In Orwell's 1984, O'Brien, who is speaking as a representative of the authority of the party to determine what is believed to be true, led Winston Smith to reveal the elaborate self-deception that is needed in order to believe any lie the government of Big Brother saw fit to speak,
"The law of gravity was nonsense. "If I wished," O'Brien had said, "I could float off this floor like a soap bubble." Winston worked it out. "If he thinks he floats off the floor, and if I simultaneously think I see him do it, then the thing happens." Suddenly, like a lump of submerged wreckage breaking the surface of water, the thought burst into his mind: "It doesn't really happen. We imagine it. It is hallucination." He pushed the thought under instantly. The fallacy was obvious. It presupposed that somewhere or other, outside oneself, there was a "real" world where "real" things happened. But how could there be such a world? What knowledge have we of anything, save through our own minds? All happenings are in the mind. Whatever happens in all minds, truly happens."
Today in U.S. politics, there is no shortage of people willing to believe that up is down, a square is round, weakness is might, and wrong is right. No lie, no matter how stupendously obvious, is unacceptable to the dedicated partisan. In U.S. partisan politics, doublethink becomes patriotism. Hypocrisy becomes a service to the country. Greed becomes the new Constitution. In the destructive path of Orwellian political talk, the philosophy of "I do not care what is true. Just give me what I want." is all that is left of our values and principles. Are we really all that different in our habits of political speech from the society of Orwell's novel 1984, where slogans such as "War is Peace", "Freedom is Slavery", and "Ignorance is Strength" dominated their political landscape?
With the U.S. habits of Orwellian talk, blind party loyalty always roots for the team regardless of the dictates of our own knowledge. Party loyalty replaces loyalty to truth. Party loyalty, when it replaces our reliance on knowledge, reasoning, and honesty in political talk, is the cancer of U.S. politics. Just like the spectators at a sporting event, our laid-back consumer philosophy of "let the professionals handle it" leads us to focus on simplistic passive cheerleading support for parties and leaders. The consumer version of party loyalty ensures that we merely participate in politics like spectators who allow others to play the game for us.
In 1984, Orwell described precisely the kind of leader that our passive consumer philosophy wants for its politics:
"Big Brother is infallible and all-powerful. Every success, every achievement, every victory, every scientific discovery, all knowledge, all wisdom, all happiness, all virtue, are held to issue directly from his leadership and inspiration."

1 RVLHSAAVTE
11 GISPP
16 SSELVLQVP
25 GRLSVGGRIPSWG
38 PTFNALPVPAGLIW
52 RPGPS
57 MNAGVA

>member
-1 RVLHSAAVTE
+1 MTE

The perfect consumer leader is the one who, all alone, can fix everything. When we play the faithful consumer, we dearly want to surrender our will to allow others to do the work for us, do the thinking for us, and achieve for us. In the politics of the consumer mentality, all political reasoning and action is a service provided to consumers. Rejecting our own thinking is the subscription fee required in order to passively consume the political and ideological products that are offered to us. The good consumer passively absorbs and repeats the dogmatic marketing slogans, memes, and formulaic party talking points, which are created for them. In his essay "What is Enlightenment?", Immanuel Kant warned against the danger of the passive acceptance of ideas and formulas worked out for us by others who profited off of telling us how to think. Kant described them as taking over the thinking of a population of citizens as if they were domesticated animals,
"Having first infatuated their domesticated animals, and carefully prevented the docile creatures from daring to take a single step without the leading-strings to which they are tied, they next show them the danger which threatens them if they try to walk unaided."
For Kant, immaturity (not thinking for ourselves) and permanent dependence on those who profit off of our immaturity was the destiny of those who allow others to do the work of thinking for them,
"Thus it is difficult for each separate individual to
work his way out of the immaturity which has become almost second nature to
him. He has even grown fond of it and is really incapable for the time being of
using his own understanding, because he was never allowed to make the attempt. Dogmas
and formulas, those mechanical instruments for rational use (or rather misuse)
of his natural endowments, are the ball and chain of his permanent